4 July 2011
Muslim for a Month
By Gwynne Dyer
Gandhi, born a Hindu, once said: “I am also a Christian, a Muslim, a Buddhist and a Jew.” Most people will never achieve such enlightenment (or spout such pious tripe, if you are of a less reverent turn of mind). But such thinking certainly creates an opening for innovative programmes like “Muslim for a Month.”
No, really. There is an organisation that invites people of other religions or none to come to Istanbul and live as Muslims for a month. Well, not a month, exactly: the 9-day “Explorations” programme costs $900 and the 21-day “Ruminations” programme costs $1890.
“We like to think that “Muslim for a Month” facilitates more understanding of a religion which gets a lot of bad press,” explained Ben Bowler, who lives in Thailand and runs similar “religious immersion tours” in Buddhism for the same organisation. “There’s a huge difference in the public perception of Buddhism, for example, and Islam – Islam is thorny, while Buddhism is warm and fuzzy.”
People who think Buddhism is warm and fuzzy would probably benefit from Bowler’s “Monk for a Month” programme in Thailand. People who think that Islam is a religion of hatred and terrorism would likewise benefit from the “Muslim for a Month” programme. Indeed, if all that’s going on here is a simple download of information and perspective, you could argue that every religion should be doing it.
Much of the human race lives in places where two or more major religions co-exist – Buddhists and Muslims in Thailand; Hindus, Muslims, and Sikhs in India; Christians, Hindus, Muslims and Jews in South Africa. Not to mention countries where up to half the population are non-believers (like Britain and Korea). A crash course in your neighbours’ religious beliefs ought to be part of the school curriculum. In some places, it already is.
But there is still something disturbing about the very idea of religious tourism. Immersing yourself in the prayers and rituals of a religion EVEN THOUGH YOU THINK ITS GOD IS FALSE smacks of condescension at best, blasphemy at worst. And although a sense of politeness prevents most people from saying it loudly in public, religious people generally believe that the gods of all religions but their own are indeed false.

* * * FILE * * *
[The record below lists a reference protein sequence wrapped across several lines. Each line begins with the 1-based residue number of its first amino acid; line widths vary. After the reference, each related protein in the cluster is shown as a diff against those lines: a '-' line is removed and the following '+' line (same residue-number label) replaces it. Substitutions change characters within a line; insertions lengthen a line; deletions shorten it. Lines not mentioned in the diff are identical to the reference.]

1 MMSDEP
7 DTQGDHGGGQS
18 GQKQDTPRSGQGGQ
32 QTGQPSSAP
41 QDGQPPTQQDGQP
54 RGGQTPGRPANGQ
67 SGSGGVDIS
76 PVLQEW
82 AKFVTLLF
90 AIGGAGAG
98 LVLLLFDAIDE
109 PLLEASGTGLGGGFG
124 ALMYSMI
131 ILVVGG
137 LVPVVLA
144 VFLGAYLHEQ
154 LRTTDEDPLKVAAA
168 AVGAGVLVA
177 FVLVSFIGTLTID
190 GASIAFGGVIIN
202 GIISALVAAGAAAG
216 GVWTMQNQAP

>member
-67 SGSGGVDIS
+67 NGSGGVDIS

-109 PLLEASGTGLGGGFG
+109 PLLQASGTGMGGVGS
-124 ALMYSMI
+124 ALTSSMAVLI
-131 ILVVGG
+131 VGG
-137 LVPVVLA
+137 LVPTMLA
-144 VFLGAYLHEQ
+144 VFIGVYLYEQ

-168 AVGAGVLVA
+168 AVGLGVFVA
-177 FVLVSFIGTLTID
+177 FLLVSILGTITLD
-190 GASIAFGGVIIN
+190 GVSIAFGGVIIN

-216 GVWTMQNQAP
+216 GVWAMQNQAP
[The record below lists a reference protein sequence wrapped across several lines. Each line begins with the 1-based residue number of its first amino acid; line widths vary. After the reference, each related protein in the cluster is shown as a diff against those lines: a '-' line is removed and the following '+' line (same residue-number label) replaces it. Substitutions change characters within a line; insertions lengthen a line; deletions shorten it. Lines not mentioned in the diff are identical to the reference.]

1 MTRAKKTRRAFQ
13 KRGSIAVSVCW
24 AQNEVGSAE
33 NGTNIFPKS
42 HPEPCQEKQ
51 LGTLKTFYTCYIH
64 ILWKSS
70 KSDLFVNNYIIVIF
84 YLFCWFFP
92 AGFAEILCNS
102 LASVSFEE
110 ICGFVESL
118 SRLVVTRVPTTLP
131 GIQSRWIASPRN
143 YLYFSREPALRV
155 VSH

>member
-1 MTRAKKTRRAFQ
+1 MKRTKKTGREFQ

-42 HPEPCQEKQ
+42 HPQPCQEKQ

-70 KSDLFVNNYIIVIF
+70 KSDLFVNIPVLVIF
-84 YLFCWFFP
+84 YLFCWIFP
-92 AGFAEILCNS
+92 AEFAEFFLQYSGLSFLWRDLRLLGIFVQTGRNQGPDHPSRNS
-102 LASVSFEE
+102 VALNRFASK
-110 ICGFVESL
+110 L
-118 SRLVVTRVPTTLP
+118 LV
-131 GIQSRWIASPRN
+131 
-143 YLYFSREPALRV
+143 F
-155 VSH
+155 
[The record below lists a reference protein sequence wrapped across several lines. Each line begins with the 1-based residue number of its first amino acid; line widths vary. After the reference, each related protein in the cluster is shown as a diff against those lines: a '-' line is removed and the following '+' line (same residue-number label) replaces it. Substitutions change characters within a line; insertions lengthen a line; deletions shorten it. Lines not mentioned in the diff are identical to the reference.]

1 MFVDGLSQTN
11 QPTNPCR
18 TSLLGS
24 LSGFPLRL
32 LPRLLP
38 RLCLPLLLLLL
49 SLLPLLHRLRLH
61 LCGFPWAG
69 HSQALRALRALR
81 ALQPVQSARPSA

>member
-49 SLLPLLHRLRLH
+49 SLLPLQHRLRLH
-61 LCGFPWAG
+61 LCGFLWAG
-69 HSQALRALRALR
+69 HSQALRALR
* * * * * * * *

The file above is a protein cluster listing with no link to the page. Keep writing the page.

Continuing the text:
Non-believers go even further. As Richard Dawkins, the world’s leading advocate of atheism, once put it: “We are all atheists about most of the gods that people have ever believed in. Some of us just go one god further.” Fine. That’s a perfectly respectable position to hold. But if that’s what you think, then pretending to pray to Allah as a “cultural experience” is downright disrespectful.
The people who are organising “Muslim for a Month” have the best of intentions. The Blood Foundation is a Thailand-based enterprise whose goal is “to promote the ideal of the sister/brotherhood of all humanity. We operate cultural exchange programs that build bridges of understanding between diverse peoples through the means of shared, authentic experience.”
According to the Blood Foundation, the “Muslim for a Month” programme aims “to foster a spirit of good will and increased mutual understanding between Muslims and the west. It is not the purpose of the program to bring converts to the Islamic faith but rather to strive towards a greater sense of unity among people.”
I believe that that is truly their goal. I also very much like the Sufi tradition of Islam, one of the most attractive forms of religious expression that I have ever encountered, and it is the Sufis who are providing the facilities and the teachers for the “Muslim for a Month” programme in Turkey. But it still doesn’t feel right.
Here’s the thing. Almost all of the “modern” religions that have arisen in the past 2,500 years (and Judaism, which is much older) have sacred texts that are held by the believers to be divinely revealed truth. They are not negotiable or mutually compatible, like the old pagan beliefs were. To believe in any of the modern gods requires the faithful to reject all the others as false.
If Muslim beliefs are right, then Christian beliefs are wrong, and vice versa. If the Sikhs are right, then the Baha’i are wrong, and vice versa. If the Buddhists are right, then the Jews are wrong, and so on ad nauseam.
Why stop there? If the Mormons are right, then all the other Christians are horribly, catastrophically wrong. If any of the other Christian sects (or any of the non-Christian faiths) is right, then Mormon beliefs are downright ridiculous. If the Shia are right, then the Sunnis are wrong, and vice versa. So in a world where something like 90 percent of the population is still religious (though much less in the developed countries), what is one to do?
We minimise conflict by simply not talking about the huge, irreconcilable differences in our religious convictions. (The non-religious play the same game: they rarely challenge the beliefs of the believers either.) It’s not an attractive behaviour, and it doesn’t always avert conflict, but most of the time it works. On most of the planet, we are no longer at each other’s throats about religion.
The world does not need “Muslim (or Sikh, or Christian) for a Month.” Let sleeping dogs lie.
To shorten to 725 words, omit paragraphs 10 and 14. (“According…people”; and “Why…do?”)